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Recordings

Il Tabarro/I Pagliacci
05 Jul 2006

PUCCINI: Il Tabarro
LEONCAVALLO: I Pagliacci

The recent Deutsche Grammaphone release of an insightful Metropolitan Opera double bill from 1994 provides a fascinating comparison of contrasting verismo worlds.

Giacomo Puccini: Il Tabarro
Ruggiero Leoncavallo: I Pagliacci

Il Tabarro: Juan Pons, Teresa Stratas, Plácido Domingo, Charles Anthony, Federico Davia
I Pagliacci: Luciano Pavarotti, Teresa Stratas, Juan Pons, Kenn Chester, Dwayne Croft, John Hanriot, Glenn Bater
The Metropolitan Opera Orchestra and Chorus, James Levine (cond.)

DG 073 402-4 [DVD]

$29.98  Click to buy

The term verismo awakens strong feelings among opera lovers. Some view it as cheap, musically undernourished entertainment. For others it is a great love. Yet for all that, the term “verismo” can be rather hard to pin down. It was originally coined to describe the operatic incarnation of literary realism, and was initially attached to two brief but passionate shockers—Pietro Mascagni’s Cavalleria rusticana in 1890, and Ruggiero Leoncavallo’s I Pagliacci two years later. Both related tales of adultery and murder among the peasants of southern Italy. But before long, both composers turned to wildly different subjects—Leoncavallo started writing operettas, and Mascagni wrote such non-veristic fare as Isabeau, a fairy-tale retelling of the Lady Godiva story, and the Wagnerian-scaled Parisina which took on the decadent, stylized, medieval world of Gabriele d’Annunzio. Eventually the term verismo, depending on the context of its usage, grew to embrace the musical style which clothed all these dramas, realistic or not.

And then, to complicate matters, there is Puccini. He’d been Mascagni’s roommate during their conservatory days, but none of his early subjects fit very neatly into the verismo-as-realism category. This has led many to exclude him from being part of the “verismo movement”—especially those who look down their noses at verismo. After all, without the wildly popular Puccini, verismo appears to be a bit of a dud, as movements go—at most producing three or four candidates for the central repertory. But with Puccini, verismo suddenly looks a lot like one of the most successful movements in operatic history, and the number of verismo warhorses suddenly triples. And Puccini did, after all, write an opera that fits the verismo category like a glove: his 1918 drama Il Tabarro, which premiered at the Metropolitan Opera as part of a triple-bill of Puccini shorts.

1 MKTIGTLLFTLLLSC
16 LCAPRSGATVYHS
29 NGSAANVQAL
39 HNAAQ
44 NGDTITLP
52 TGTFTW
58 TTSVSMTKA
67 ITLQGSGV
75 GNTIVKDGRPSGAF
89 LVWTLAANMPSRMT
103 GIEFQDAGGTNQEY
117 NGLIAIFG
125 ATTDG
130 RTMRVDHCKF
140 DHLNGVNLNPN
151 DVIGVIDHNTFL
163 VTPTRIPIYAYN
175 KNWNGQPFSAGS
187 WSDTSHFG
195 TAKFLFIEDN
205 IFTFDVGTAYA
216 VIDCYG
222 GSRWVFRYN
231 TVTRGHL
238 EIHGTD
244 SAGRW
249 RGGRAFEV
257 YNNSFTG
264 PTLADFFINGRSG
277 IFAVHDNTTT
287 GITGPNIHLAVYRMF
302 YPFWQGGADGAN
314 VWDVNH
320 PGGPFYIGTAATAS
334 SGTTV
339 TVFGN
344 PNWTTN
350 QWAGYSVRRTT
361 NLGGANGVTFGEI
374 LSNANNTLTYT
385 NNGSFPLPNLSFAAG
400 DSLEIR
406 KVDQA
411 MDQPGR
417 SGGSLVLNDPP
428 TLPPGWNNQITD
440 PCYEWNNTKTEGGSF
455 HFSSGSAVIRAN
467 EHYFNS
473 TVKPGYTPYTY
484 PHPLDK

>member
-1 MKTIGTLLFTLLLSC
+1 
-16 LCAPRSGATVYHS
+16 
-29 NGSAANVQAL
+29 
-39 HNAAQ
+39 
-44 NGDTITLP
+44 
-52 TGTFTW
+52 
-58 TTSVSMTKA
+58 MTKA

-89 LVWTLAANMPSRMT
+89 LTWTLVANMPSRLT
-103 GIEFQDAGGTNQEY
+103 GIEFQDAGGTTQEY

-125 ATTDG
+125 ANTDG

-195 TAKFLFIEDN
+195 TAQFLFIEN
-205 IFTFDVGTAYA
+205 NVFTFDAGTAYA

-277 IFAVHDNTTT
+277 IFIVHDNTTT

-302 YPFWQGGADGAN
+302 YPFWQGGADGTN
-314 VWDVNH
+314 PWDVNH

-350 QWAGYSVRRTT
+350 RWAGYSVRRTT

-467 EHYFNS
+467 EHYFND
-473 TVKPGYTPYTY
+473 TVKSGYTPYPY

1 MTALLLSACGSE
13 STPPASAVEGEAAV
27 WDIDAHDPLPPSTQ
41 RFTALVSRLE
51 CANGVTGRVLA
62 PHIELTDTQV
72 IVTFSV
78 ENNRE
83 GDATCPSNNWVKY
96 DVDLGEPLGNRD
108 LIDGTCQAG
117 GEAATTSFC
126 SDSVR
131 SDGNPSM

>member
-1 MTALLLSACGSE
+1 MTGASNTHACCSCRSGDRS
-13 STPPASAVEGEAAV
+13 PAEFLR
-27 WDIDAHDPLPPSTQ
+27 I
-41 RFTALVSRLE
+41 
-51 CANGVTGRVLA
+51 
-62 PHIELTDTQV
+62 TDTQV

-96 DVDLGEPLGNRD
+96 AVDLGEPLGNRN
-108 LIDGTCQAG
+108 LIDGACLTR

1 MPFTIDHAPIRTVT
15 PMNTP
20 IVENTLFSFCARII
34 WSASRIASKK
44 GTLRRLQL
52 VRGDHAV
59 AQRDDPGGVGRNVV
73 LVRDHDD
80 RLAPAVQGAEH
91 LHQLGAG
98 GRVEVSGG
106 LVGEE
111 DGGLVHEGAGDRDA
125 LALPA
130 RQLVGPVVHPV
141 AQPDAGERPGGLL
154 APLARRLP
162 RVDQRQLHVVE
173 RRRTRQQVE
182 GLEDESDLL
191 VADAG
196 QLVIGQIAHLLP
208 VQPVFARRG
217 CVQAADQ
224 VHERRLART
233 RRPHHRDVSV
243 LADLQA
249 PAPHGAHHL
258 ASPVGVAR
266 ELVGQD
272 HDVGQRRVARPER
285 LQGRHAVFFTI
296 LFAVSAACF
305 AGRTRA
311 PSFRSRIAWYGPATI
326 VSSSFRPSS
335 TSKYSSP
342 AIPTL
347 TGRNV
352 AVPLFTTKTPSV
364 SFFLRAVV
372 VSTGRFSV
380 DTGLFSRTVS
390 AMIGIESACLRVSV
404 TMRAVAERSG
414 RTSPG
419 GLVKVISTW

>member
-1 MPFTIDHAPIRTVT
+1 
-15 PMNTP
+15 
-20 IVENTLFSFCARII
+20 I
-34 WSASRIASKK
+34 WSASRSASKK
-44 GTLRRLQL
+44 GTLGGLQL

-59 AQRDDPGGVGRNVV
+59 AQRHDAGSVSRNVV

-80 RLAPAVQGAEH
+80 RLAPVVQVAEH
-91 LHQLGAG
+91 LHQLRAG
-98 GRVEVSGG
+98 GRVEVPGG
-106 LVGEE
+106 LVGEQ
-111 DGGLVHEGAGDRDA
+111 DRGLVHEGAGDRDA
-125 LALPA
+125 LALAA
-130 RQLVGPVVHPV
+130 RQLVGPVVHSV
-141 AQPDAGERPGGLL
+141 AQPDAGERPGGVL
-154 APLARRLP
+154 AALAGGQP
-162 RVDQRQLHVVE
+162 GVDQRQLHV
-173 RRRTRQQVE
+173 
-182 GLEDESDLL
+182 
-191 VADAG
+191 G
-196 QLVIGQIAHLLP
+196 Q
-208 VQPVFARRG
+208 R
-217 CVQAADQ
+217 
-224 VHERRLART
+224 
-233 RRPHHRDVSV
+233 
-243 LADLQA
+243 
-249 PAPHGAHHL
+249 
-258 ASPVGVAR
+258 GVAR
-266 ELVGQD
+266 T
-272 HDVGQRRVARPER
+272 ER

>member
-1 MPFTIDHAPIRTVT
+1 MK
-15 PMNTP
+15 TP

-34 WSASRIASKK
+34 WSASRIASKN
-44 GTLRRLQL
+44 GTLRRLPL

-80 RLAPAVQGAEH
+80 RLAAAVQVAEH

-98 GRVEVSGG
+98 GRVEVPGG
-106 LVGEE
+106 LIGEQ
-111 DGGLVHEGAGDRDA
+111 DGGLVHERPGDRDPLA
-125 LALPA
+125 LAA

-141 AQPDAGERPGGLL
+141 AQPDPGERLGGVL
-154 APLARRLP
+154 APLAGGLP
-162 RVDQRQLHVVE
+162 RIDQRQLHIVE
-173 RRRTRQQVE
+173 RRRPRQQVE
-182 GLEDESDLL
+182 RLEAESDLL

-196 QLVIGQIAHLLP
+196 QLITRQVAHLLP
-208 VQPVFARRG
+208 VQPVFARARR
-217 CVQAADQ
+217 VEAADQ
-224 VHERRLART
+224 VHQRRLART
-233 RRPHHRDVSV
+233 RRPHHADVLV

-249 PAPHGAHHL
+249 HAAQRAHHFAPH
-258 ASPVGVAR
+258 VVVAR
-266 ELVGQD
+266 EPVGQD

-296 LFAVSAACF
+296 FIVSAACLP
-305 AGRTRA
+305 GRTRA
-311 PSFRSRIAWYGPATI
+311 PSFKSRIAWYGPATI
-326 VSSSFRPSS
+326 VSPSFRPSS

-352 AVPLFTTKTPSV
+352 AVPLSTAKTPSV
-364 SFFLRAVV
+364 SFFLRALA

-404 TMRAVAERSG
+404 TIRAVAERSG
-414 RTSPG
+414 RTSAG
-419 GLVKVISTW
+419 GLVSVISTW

In 1994, the same Metropolitan Opera put two contrasting pieces of the verismo puzzle side by side—the belated verismo of Puccini’s Il Tabarro and the classic verismo of Leoncavallo’s I Pagliacci, which had reached the stage some twenty-six years earlier. The comparison is enlightening. The stories are very similar. The music is clearly fruit from the same tree. And yet the many intervening years have also clearly left their mark. Leoncavallo’s warhorse is passionately and unashamedly Italian, painted in primary colors. There is no guilt in his hummable, clearly delineated melodies.